Marc Short, Jared Kushner dismiss significance of NBA boycotts

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Asked by CNN’s Alisyn Camerota on “New Day” if Pence supports the boycott, Marc Short, the chief of staff to Vice President Mike Pence, said, “I don’t know that you’re going to see the administration weigh in on that one way or the other. In my mind, it’s absurd, it’s silly.”

He went on to criticize the NBA for its ties to China, and said he believed the administration shouldn’t speak out on the boycott “one way or the other.”

“If they want to protest, I don’t think we care,” he said.

Jared Kushner, President Donald Trump’s son-in-law and senior adviser, also downplayed the boycott, saying the league needs to turn slogans and signals to “actual action that’s going to solve the problem.”

“I think that the NBA players are very fortunate that they have the financial position where they’re able to take a night off from work without having to have the consequences to themselves financially,” he said during an interview with CNBC. “So they have that luxury, which is great. Look, I think with the NBA there’s a lot of activism and I think that they have put a lot of slogans out, but I think what we need to do is turn that from slogans and signals to actual action that’s going to solve the problem.”

Blake was shot in the back by police on Sunday as he tried to enter his vehicle in Kenosha, Wisconsin, and according to family attorneys is paralyzed from the waist down. His shooting is the latest incident to spark outrage over racial injustice and police brutality and has reignited feelings of hurt and anger for Black Americans reeling from recent killings of George Floyd, Breonna Taylor and Rayshard Brooks.

What began as the Milwaukee Bucks’ decision on Wednesday to boycott their playoff game following the police shooting of Jacob Blake in the team’s home state cascaded into a wave of similar protests across the American sports scene by Wednesday night. The NBA soon announced it would postpone Game 5 of three different playoff series — Bucks vs. Orlando Magic, Houston Rockets vs. Oklahoma City Thunder and Los Angeles Lakers vs. Portland Trail Blazers.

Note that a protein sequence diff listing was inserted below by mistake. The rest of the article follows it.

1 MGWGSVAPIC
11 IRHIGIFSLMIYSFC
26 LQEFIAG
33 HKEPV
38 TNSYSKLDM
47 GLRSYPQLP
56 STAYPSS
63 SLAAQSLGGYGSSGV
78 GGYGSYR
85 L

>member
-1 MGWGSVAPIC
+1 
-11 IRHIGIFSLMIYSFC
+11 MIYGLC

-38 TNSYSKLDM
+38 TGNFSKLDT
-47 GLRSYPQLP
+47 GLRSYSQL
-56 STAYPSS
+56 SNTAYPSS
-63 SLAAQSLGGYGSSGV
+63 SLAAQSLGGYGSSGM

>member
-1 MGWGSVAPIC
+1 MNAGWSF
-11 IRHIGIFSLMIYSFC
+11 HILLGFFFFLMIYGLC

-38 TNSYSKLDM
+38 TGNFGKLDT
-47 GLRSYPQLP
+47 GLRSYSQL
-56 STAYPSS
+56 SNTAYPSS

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Within hours, three WNBA, five Major League Soccer and three Major League Baseball games were called off as athletes acted in solidarity with the Bucks’ players.
During his acceptance speech at the Republican National Convention Wednesday night, Pence condemned the violence in Kenosha and other cities, largely ignoring the concerns people of color have expressed about police violence while he defended law enforcement.

“President Donald Trump and I will always support the right of Americans to peaceful protest, but rioting and looting is not peaceful protest, tearing down statues is not free speech. Those who do so will be prosecuted to the fullest extent of the law,” Pence said at Fort. McHenry in Baltimore. “Let me be clear, the violence must stop, whether in Minneapolis, Portland, or Kenosha. Too many heroes have died defending our freedoms to see Americans strike each other down. We will have law and order on the streets of this country for every American of every race and creed and color.”

Trump himself has said little about Blake’s shooting, instead condemning violence in Kenosha that’s flared following the incident.

This story has been updated with additional comments and background.

CNN’s Jill Martin, Leah Asmelash and David Close contributed to this report.

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